Dry Rot FAQs

What does dry rot look like?

The wood shrinks, darkens and cracks. A silky grey/lilac/yellow skin forms in less humid conditions whereas a white fluffy “cotton wool” mycelium develops in more humid conditions. Any active decays create a musty “damp” smell – this is sometimes what raises alarm within a property resulting in a survey.

Serpula lacrymans develops extensively on the surface of infected timber and in still, humid conditions produce a mass of cotton wool-like growth. Water droplets are often produced on the surface of the mycelium.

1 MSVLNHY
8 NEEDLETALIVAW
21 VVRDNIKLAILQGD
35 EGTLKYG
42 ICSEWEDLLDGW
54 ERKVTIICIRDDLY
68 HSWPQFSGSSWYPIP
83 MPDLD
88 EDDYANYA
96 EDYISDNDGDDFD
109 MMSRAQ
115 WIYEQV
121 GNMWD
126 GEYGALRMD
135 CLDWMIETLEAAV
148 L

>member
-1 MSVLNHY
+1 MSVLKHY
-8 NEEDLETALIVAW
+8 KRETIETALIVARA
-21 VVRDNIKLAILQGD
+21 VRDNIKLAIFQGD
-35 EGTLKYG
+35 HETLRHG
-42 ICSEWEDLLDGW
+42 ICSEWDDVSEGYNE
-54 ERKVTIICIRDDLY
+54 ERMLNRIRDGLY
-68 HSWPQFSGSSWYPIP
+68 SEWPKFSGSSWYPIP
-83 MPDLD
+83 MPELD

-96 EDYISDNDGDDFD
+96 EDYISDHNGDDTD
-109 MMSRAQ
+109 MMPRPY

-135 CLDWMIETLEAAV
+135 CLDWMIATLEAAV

Mycelium spreads over the timber surface by the continued growth and branching of the delicate hyphal threads growing with time. Specialised strands develop within the mycelium and these supply water and nutrients to the growing fruiting bodies. The strands assume their real significance when the fungus spreads from infected timber onto the surface of adjacent stone or brick walls.